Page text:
The recently inaugurated Julian Gwyn prize is offering an opportunity for ACBAS to highlight its central commitment: the promotion of scholarly research in the field of Baptist and Anabaptist Studies. Designed to encourage and recognize emerging scholars, the award also acknowledges the research contributions and longtime ACBAS service of Dr. Gwyn. But what is the process we use to arrive at a decision?
It begins in February, latest March, when the committee begins to reach out to a constellation of journals, research networks, and scholarly associations, appealing to them to advertise and promote the award. And full disclosure: the appeal is hit and miss. Some respond enthusiastically, some respond with lukewarm interest, and…some don’t respond. In the world of academe, where everything is basically a non-paying ask—from book reviews to article evaluations to external assessments of applications for promotion—this is not surprising. Journal editors are besieged by requests for promotions, not to mention by aspiring scholars (as well as long-established ones) to consider their requests for permissions, read their articles, and promote their essay prizes. Part of the Julian Gwyn prize committee’s task, then, is to get the attention of those who can alert prospective applicants to the mere existence of the award. We are happy to report that, on balance, our efforts have paid off.
In fact, we’ve attracted the interest of a wide variety of scholars. The committee has examined submissions that have addressed a range of perspectives, from those utilizing critical literary theory and biblical exegesis to others wielding their knowledge of scriptural theology and historical sociology. Each has in common an interest in the lived experience of those professing the Baptist and Anabaptist traditions. In fact, this is a theme that the committee now foregrounds: the historical and empirical basis of Baptist and Anabaptist thought. This focus has produced some impressive results, including award winners Sarah K. Johnson’s “Hubmaier’s Milk Pail: Anabaptist Baptism, Rituals of Resistance, and Liturgical Authority” and Maxwell Kennell’s “Violence and the Romance of Community: Darkness and Enlightenment in Patrick Friesen’s The Shunning.”
But back to our process. Once the deadline is passed, we distribute the submissions and independently begin to work through them. We pay close attention to the quality of the research, the clarity of thought, the precision of language, the plausibility of theory, and the effectiveness of argument in each article. We then convene a meeting, usually in midsummer, to discuss the submissions. Each member of the three-person committee arrives with a provisional ranking, but that’s when things get interesting. This is a collaborative process, so despite our inclinations, each committee member makes a case for a given top contender, but each listens carefully to the arguments presented by another. In other words, we don’t always agree! More than this, each member brings unique expertise and perspective to the process, which amplifies the need for a cooperative approach to reaching a final decision. And considering the diverse quality of the submissions, some elements of a given essay fall outside of our collective knowledge.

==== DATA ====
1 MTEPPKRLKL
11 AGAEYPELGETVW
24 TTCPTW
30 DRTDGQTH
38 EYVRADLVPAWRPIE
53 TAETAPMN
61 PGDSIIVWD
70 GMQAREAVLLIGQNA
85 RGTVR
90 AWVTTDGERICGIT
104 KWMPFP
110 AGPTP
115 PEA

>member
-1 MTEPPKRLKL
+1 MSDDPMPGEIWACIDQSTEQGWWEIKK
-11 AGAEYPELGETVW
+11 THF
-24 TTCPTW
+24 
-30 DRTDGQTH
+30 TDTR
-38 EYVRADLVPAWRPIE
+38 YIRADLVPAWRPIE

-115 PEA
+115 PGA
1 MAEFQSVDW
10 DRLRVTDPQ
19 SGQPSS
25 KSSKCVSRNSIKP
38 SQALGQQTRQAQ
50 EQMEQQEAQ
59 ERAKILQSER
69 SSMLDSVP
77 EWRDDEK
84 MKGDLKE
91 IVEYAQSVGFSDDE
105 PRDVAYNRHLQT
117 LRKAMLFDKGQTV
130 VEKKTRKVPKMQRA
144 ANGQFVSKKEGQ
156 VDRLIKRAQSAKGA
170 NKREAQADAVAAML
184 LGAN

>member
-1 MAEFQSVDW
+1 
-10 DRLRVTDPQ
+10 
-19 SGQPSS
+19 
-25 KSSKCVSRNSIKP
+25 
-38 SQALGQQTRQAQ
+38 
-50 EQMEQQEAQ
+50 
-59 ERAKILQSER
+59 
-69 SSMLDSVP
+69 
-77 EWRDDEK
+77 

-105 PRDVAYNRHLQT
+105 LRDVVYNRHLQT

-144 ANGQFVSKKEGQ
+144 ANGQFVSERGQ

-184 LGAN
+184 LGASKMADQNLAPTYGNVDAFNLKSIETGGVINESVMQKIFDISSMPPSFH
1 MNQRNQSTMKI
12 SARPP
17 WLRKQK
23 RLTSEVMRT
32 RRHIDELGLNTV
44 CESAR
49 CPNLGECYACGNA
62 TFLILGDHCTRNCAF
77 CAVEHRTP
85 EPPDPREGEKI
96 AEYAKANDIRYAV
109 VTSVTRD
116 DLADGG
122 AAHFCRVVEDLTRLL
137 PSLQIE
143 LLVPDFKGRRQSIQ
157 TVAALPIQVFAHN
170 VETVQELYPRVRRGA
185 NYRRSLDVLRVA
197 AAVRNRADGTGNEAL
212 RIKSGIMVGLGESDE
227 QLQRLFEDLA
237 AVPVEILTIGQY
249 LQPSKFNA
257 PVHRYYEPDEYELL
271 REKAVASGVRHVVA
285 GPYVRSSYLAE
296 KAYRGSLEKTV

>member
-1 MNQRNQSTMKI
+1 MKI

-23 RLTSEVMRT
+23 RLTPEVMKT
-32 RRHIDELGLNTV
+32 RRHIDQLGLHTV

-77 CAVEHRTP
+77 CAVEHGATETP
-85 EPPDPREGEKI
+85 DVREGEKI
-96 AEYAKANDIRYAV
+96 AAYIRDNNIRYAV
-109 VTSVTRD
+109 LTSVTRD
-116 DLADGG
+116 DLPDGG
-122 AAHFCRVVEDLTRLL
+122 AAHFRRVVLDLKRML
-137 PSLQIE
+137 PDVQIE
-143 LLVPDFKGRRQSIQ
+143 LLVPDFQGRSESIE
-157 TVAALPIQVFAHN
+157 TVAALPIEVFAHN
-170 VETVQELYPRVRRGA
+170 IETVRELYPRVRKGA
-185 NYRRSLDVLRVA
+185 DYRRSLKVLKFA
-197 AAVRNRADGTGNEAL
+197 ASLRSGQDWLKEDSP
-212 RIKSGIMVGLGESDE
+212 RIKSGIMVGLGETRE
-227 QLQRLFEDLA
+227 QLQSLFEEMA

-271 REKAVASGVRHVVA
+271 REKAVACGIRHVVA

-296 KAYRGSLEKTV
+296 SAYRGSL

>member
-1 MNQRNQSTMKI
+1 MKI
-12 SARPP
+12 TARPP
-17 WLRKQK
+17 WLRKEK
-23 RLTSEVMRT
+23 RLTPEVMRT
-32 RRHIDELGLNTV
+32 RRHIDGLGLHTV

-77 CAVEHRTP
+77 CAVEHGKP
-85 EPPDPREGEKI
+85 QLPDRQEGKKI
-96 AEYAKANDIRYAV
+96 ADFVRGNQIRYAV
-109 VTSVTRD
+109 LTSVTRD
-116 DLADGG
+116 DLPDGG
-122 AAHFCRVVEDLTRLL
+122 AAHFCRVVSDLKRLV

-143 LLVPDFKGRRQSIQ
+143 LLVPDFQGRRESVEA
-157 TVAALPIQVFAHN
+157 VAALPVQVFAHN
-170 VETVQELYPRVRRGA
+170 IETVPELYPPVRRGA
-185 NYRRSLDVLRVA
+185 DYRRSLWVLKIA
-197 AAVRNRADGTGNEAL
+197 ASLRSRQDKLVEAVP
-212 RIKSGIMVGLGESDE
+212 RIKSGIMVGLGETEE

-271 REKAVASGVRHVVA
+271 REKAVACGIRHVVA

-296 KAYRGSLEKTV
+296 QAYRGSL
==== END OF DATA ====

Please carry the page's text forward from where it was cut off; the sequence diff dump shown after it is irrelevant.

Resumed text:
In some cases, we are learning as we go, which is one of the enjoyable and rewarding aspects of participation on this committee. Our rubric remains the same, however: does this essay speak to Baptist or Anabaptist thought, theology, spirituality, ritual, or experience from a historical perspective? Once we’ve arrived at a decision—and this can take some time—we send the results to the executive board for ratification. Once this decision is approved, the Director of ACBAS has the distinct pleasure of notifying the candidate. A bit of ACBAS history is made each time we do so.
The essay prize is still in its infancy, but it is quickly becoming one of the more distinctive and exciting aspects of the Center’s activity. That’s because it provides us an opportunity to link to a key sector of the academic community: emerging scholars and researchers. Although the dollar value of the award is modest, it’s in some ways invaluable for the winner, since it provides acknowledgment of their achievement beyond their immediate academic environment. So, if you are eligible, we encourage you to apply and to take pride in simply doing so. And if you are curious about what it is we are doing over the summer (in addition to our own research), we’ll be reading and discussing your soon-to-be-published work. After all, that’s something to which every academic aspires.
For more information about the prize, click here.
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Respectfully submitted by Michael Dennis